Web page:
Like many little girls, I looked up to my father. I loved watching him wake up every morning excited for work and I always hoped I could find a job that made me tick in the same way my dad did each day.
With this in mind, only a couple of weeks into the beginning of college, I committed to leadership positions in both Hillel and Greek life at Penn State. To me, being Jewish meant attending Hillel events and Shabbat every week. This made me tick. Social justice was a separate part of my life that I found in Greek life through service, philanthropy and the Penn State Dance Marathon. This made me tick, too.
For years, service and my Jewish identity remained distinct entities. However, during my junior year, Hillel guided me to create an alternative spring break rooted in Jewish values. During the day, we engaged in hard manual labor while nights were reserved for Jewish service, learning and reflection. For seven consecutive days, I was filled with pure joy — pure joy from living and learning tikkun olam.
As a result, for the first time, I found my Jewish identity with social justice. Consequently, it was also my first touch point with Repair the World, which subsidized the alternative break program for student participants.
Bolstered by this experience, I was just over halfway done with college when I decided I no longer wanted to live two separate lives. I continued my involvement in Penn State’s Dance Marathon, but also traded in my Hillel position for the chance to start a new organization named Rebuild-U, which was committed to service and social justice.
Rebuild-U motivated me to continue social justice on campus through a Jewish lens. However, as Rebuild-U grew, our organization began interrogating its Jewish identity: How are we Jewish? How is social justice Jewish?
Each meeting we tried to unpack these questions, but ended with only more questions than we started with.
Returning to school after spring break, I was asked to host a Passover seder. My love for an integrated Judaism and social justice became clear to those around me. A Hillel staff member encouraged me to theme the seder around social justice. Excited by the idea, I agreed. We used a social justice haggadah, a resource created by Repair the World.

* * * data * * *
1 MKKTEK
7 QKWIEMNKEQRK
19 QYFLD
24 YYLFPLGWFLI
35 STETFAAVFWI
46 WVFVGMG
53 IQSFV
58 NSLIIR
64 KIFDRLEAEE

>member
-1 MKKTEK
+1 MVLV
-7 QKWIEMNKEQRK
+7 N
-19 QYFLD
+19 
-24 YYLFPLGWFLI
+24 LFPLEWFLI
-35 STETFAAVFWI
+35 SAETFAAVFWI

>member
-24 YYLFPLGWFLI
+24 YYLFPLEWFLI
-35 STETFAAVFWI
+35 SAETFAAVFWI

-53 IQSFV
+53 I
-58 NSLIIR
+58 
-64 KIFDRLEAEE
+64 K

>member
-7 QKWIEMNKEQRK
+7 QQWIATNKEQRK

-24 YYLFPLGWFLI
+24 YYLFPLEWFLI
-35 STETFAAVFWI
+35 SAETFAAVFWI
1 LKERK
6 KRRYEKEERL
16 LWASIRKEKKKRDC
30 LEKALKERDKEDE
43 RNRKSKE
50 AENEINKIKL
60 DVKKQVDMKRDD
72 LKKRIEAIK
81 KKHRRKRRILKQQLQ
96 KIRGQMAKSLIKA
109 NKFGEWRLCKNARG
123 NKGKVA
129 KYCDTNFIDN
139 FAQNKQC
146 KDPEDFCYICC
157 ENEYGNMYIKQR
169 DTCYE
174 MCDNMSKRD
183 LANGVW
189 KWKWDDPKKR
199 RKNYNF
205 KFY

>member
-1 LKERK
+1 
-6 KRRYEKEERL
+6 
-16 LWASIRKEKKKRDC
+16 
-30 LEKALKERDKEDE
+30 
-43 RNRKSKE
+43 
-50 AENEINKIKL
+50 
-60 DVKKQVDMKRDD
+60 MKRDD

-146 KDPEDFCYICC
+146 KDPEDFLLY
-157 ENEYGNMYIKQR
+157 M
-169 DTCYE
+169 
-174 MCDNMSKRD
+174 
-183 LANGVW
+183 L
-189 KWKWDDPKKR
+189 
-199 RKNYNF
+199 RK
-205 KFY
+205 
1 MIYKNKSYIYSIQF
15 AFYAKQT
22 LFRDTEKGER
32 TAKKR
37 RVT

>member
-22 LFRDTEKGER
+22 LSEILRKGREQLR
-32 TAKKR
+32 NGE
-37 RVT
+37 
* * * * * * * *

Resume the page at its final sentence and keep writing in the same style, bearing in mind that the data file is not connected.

The materials shared the story of Passover, connected the oppression of the Jewish people to injustices today around the world and sparked powerful conversations around the dinner table. I left the table inspired more than ever to show others that being Jewish can mean many different things to different people.
Being Jewish now meant engaging in social justice and service. I remain thankful to Repair the World for facilitating the even deeper personal exploration of the intersection of Judaism and social justice.
I took a leap, deferring law school. Now, as a fellow for Repair the World, I am able to coordinate alternative break programs, meet potential fellows in the most unexpected places (maybe not the dentist office, though) and serve as the campaign coordinator to help spread resources like the social justice haggadah.
Repair’s campaigns have the power to spark discussions that will hopefully, result in others finding “what makes them tick.” Most of all, Repair the World enables me to follow my passions. I wake up every single morning with the same look I saw in my father.
Becca Lerman is an education justice fellow with Repair the World Philadelphia. This story originally appeared in the Jewish Exponent on December 14, 2017.